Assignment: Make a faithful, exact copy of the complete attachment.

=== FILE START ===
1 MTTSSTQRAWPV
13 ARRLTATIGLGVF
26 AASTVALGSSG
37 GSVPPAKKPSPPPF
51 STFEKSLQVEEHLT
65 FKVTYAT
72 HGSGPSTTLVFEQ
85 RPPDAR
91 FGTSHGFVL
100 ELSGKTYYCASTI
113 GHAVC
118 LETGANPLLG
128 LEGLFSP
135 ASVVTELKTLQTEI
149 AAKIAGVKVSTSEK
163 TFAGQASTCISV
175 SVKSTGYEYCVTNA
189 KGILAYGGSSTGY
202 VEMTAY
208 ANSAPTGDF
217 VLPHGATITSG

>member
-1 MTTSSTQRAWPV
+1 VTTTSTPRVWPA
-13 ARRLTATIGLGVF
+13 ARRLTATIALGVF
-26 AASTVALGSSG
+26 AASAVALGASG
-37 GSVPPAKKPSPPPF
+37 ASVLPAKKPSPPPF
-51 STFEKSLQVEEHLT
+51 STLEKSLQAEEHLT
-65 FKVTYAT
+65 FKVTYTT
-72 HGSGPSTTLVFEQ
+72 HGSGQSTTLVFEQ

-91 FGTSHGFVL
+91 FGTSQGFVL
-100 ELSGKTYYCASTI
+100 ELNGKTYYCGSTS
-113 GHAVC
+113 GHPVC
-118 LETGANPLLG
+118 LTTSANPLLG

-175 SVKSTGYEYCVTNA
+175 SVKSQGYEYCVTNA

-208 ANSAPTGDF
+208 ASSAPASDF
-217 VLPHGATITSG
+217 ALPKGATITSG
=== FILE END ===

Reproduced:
1 MTTSSTQRAWPV
13 ARRLTATIGLGVF
26 AASTVALGSSG
37 GSVPPAKKPSPPPF
51 STFEKSLQVEEHLT
65 FKVTYAT
72 HGSGPSTTLVFEQ
85 RPPDAR
91 FGTSHGFVL
100 ELSGKTYYCASTI
113 GHAVC
118 LETGANPLLG
128 LEGLFSP
135 ASVVTELKTLQTEI
149 AAKIAGVKVSTSEK
163 TFAGQASTCISV
175 SVKSTGYEYCVTNA
189 KGILAYGGSSTGY
202 VEMTAY
208 ANSAPTGDF
217 VLPHGATITSG

>member
-1 MTTSSTQRAWPV
+1 VTTTSTPRVWPA
-13 ARRLTATIGLGVF
+13 ARRLTATIALGVF
-26 AASTVALGSSG
+26 AASAVALGASG
-37 GSVPPAKKPSPPPF
+37 ASVLPAKKPSPPPF
-51 STFEKSLQVEEHLT
+51 STLEKSLQAEEHLT
-65 FKVTYAT
+65 FKVTYTT
-72 HGSGPSTTLVFEQ
+72 HGSGQSTTLVFEQ

-91 FGTSHGFVL
+91 FGTSQGFVL
-100 ELSGKTYYCASTI
+100 ELNGKTYYCGSTS
-113 GHAVC
+113 GHPVC
-118 LETGANPLLG
+118 LTTSANPLLG

-175 SVKSTGYEYCVTNA
+175 SVKSQGYEYCVTNA

-208 ANSAPTGDF
+208 ASSAPASDF
-217 VLPHGATITSG
+217 ALPKGATITSG